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‘Scoot a little closer to the screen’

McCormick Theological Seminary students host a robust symposium on the Rev. Dr. Howard Thurman

by Mike Ferguson | Presbyterian News Service

The Rev. Dr. Howard Thurman

LOUISVILLE — “Scoot a little closer to the screen,” the Rev. Nannette Banks, vice president for Community Engagement and Alumni Relations at McCormick Theological Seminary said to an online crowd Saturday, “and lean into the power of transforming theological education and the life of Howard Thurman. Lean in and enjoy.”

The McCormick Student Council and Board of Deacons hosted Saturday’s three-hour “Thurman Symposium: The Beloved Community Experience.” Dr. Steed Davidson, dean of the faculty, said he was “proud of the daring feat our students have undertaken hosting this symposium.” Watch the forum here.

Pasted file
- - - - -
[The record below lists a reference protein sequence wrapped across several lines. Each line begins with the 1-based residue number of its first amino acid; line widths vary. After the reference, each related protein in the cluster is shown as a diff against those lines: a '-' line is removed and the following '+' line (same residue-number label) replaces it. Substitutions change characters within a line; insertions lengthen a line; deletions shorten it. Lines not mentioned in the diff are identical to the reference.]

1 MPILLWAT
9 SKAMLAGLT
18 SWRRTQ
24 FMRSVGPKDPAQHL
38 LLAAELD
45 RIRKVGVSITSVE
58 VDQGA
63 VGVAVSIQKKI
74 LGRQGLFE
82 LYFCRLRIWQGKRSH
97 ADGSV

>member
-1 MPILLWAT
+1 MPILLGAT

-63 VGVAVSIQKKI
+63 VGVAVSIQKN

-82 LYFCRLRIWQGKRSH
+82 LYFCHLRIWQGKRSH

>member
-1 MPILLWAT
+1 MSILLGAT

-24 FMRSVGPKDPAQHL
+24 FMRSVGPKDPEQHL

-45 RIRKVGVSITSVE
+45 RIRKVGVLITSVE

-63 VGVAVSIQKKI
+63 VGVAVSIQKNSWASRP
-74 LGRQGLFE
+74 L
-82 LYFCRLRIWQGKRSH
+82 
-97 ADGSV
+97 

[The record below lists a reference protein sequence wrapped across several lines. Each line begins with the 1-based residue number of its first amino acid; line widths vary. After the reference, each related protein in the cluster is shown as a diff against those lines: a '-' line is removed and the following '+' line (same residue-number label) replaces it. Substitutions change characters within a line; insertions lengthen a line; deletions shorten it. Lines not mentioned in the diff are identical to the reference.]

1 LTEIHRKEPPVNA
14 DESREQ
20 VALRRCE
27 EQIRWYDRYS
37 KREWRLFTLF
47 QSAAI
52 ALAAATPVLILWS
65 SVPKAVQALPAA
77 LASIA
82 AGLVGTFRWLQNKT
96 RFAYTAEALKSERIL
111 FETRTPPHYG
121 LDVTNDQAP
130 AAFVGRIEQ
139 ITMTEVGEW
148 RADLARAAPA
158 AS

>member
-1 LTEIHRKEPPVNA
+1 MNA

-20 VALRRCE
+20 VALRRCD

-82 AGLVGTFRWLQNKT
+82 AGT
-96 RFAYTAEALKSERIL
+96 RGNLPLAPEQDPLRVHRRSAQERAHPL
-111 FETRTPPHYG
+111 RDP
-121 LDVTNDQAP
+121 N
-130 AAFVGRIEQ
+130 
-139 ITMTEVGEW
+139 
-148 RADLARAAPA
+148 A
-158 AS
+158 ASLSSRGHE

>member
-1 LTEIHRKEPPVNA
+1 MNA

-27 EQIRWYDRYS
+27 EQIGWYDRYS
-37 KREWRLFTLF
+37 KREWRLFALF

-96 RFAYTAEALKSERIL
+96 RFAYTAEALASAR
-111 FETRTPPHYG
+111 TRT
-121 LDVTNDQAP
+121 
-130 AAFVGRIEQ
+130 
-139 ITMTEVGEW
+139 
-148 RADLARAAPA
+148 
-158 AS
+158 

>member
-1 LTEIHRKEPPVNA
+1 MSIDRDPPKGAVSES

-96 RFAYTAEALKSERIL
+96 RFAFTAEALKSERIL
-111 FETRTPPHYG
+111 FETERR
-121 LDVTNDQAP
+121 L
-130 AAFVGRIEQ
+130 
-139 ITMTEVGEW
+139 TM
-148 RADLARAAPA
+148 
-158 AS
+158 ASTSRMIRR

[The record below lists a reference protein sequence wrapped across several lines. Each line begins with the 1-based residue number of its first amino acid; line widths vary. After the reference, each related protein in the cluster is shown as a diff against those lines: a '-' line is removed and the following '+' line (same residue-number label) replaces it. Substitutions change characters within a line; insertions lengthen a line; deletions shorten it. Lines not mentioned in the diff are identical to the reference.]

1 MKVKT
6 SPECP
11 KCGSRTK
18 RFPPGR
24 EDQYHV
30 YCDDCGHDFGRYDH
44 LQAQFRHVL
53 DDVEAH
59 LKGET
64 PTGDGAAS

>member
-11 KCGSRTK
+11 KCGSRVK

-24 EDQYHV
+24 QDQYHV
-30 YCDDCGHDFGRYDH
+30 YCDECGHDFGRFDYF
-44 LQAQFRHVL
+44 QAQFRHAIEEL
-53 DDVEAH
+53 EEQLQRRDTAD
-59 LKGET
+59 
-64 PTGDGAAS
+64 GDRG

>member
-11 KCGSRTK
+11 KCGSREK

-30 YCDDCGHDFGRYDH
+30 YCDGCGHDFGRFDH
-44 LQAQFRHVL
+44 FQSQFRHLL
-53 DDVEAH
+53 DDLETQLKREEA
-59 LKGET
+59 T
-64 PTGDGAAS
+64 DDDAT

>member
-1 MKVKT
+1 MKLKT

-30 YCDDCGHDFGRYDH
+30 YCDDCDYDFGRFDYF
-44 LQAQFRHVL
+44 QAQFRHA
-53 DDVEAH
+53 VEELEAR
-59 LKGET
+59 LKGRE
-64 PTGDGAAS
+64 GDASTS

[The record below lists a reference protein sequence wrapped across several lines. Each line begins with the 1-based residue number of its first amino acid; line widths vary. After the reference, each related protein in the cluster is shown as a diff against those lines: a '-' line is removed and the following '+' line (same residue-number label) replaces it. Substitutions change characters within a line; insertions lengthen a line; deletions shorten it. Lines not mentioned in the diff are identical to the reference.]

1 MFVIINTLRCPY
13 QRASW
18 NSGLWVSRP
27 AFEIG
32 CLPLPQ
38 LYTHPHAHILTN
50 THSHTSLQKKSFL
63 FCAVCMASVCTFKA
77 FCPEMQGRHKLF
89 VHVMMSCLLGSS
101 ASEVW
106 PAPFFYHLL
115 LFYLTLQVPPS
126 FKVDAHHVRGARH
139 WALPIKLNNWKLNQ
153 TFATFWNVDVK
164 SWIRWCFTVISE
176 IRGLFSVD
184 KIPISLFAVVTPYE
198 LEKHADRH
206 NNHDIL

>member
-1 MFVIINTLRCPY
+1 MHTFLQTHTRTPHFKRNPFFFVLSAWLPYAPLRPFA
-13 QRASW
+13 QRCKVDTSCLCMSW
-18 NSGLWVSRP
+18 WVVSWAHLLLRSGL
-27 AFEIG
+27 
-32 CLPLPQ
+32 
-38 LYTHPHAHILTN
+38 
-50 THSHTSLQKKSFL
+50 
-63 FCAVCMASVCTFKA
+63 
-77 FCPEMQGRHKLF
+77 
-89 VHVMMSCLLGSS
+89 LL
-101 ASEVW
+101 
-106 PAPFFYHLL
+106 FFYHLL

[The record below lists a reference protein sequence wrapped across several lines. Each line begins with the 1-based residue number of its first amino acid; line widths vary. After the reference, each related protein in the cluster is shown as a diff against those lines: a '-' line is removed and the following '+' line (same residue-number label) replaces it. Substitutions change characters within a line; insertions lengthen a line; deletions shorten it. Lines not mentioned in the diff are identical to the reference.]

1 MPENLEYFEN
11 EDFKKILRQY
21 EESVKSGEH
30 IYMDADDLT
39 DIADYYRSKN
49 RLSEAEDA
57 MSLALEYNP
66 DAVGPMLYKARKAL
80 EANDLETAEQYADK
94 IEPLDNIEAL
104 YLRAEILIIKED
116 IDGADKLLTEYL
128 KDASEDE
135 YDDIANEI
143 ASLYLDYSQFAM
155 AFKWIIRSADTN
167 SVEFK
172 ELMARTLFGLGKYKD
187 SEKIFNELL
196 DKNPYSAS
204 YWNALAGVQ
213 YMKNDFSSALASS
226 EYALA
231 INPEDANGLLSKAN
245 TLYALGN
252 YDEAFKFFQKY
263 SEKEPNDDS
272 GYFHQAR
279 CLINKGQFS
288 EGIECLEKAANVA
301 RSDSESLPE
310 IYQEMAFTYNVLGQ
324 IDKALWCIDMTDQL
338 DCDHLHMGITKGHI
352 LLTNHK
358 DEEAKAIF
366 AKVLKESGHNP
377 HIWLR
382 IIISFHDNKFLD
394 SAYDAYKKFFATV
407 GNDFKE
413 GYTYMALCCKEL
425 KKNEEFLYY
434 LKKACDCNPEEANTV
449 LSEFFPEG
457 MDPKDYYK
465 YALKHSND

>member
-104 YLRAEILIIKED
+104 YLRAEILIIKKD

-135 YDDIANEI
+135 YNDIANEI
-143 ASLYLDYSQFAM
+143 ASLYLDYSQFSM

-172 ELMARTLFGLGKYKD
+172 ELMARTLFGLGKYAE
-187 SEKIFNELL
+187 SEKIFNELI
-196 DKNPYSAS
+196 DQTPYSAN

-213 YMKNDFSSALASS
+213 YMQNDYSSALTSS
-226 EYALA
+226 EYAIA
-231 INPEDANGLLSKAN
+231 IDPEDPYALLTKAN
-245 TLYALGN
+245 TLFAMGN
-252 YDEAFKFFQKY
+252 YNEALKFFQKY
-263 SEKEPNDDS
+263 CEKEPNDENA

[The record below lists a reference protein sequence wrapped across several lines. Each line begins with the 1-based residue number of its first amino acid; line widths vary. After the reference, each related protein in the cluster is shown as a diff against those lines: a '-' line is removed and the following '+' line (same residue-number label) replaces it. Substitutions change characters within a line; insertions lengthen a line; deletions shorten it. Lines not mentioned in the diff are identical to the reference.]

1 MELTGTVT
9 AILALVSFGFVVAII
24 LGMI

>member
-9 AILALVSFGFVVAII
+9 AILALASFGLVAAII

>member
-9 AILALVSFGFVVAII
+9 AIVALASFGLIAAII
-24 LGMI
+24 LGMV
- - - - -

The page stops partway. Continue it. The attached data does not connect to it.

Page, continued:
Deacon Douglas Gaines set the tone for the webinar early on, saying, “Reconciliation needs to be reconceived in a more robust manner.”

Dr. David D. Daniels III, McCormick Seminary’s Professor of Church History, invited those gathered to “think with me and with Howard Thurman, rather than think about Howard Thurman.” Thinking about Thurman is talking about what Thurman achieved, according to Daniels. Thinking with Thurman is taking his many insightful quotations seriously, including this one: “Why is it that Christianity seems impotent to deal radically, and therefore effectively, with the issues of discrimination and injustice on the basis of race, religion and national origin? Is this impotency due to a betrayal of the genius of the religion, or is it due to a basic weakness in the religion itself?”

Dr. David D. Daniels III

“It’s the question all Christians need to deal with,” Daniels said. “We need to face head-on the failure, and we need to note our own complicity. Is it the collusion of Christianity with systems of injustice? … Does Christianity somehow lack a moral compass? Is it because there is a basic weakness in Christianity?” Daniels also wondered: Is fear really stronger than hope? Deception stronger than truth? Violence stronger than peace?